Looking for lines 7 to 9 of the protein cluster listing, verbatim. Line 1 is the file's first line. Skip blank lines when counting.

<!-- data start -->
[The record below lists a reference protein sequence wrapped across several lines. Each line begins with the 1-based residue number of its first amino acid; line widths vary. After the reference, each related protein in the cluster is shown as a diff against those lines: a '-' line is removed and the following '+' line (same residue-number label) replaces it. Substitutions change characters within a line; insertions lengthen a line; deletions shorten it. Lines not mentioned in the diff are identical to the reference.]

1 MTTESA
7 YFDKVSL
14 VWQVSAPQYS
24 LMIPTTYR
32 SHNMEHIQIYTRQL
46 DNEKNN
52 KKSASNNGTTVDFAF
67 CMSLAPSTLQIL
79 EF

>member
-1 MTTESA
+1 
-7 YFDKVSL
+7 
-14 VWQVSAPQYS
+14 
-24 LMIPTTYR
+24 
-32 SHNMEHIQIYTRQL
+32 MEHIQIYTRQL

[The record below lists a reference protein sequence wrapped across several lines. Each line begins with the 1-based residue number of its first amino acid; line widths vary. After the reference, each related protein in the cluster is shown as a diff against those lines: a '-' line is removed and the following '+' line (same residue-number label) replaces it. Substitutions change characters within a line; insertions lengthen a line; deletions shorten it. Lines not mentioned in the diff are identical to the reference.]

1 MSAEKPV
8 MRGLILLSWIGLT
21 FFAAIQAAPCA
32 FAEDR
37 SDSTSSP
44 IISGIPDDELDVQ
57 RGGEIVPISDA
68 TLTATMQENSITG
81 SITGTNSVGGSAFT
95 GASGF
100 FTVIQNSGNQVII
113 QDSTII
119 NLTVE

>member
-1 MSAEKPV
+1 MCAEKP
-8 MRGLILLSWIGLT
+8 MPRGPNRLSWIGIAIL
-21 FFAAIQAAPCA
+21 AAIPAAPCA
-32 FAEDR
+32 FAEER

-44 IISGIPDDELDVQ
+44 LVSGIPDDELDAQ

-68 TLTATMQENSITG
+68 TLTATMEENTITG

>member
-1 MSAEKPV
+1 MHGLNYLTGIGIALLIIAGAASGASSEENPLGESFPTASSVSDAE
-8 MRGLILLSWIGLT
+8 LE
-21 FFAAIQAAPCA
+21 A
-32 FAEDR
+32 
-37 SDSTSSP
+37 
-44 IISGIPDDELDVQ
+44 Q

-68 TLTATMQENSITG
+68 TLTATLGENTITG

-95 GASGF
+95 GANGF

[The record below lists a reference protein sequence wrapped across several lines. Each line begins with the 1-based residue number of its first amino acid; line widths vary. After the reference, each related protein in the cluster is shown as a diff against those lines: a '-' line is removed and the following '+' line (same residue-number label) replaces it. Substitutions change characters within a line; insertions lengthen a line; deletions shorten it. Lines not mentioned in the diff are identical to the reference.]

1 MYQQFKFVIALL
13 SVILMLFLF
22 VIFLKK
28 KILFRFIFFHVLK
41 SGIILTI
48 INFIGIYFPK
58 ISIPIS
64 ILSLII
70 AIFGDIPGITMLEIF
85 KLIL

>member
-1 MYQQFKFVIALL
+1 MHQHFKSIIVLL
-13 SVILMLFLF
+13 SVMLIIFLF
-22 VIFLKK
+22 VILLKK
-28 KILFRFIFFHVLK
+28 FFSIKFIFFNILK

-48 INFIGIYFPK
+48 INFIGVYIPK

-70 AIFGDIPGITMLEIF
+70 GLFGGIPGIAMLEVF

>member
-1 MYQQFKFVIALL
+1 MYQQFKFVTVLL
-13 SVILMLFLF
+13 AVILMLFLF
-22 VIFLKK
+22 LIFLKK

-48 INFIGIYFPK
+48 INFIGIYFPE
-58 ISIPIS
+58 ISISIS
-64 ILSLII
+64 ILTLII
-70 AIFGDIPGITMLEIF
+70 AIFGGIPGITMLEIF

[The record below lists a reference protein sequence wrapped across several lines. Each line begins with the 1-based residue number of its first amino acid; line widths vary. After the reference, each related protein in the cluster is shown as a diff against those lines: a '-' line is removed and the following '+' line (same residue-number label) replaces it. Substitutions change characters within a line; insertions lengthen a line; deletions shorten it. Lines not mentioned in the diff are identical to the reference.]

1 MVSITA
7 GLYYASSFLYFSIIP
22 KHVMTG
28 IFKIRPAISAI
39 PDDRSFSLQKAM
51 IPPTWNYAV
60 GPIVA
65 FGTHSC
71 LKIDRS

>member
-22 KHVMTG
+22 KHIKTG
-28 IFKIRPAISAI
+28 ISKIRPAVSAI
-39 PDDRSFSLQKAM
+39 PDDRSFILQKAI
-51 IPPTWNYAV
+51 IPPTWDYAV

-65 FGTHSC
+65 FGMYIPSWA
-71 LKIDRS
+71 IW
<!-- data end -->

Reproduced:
46 DNEKNN
52 KKSASNNGTTVDFAF
67 CMSLAPSTLQIL